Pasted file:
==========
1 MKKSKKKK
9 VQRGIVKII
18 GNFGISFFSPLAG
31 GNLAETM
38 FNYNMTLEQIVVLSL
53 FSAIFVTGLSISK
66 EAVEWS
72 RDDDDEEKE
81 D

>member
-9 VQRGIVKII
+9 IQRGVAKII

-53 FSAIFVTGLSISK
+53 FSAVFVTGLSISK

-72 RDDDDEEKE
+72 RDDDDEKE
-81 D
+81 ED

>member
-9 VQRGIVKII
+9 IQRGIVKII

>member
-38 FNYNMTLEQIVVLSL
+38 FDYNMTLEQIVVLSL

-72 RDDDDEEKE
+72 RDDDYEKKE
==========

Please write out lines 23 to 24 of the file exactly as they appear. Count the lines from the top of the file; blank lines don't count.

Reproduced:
-38 FNYNMTLEQIVVLSL
+38 FDYNMTLEQIVVLSL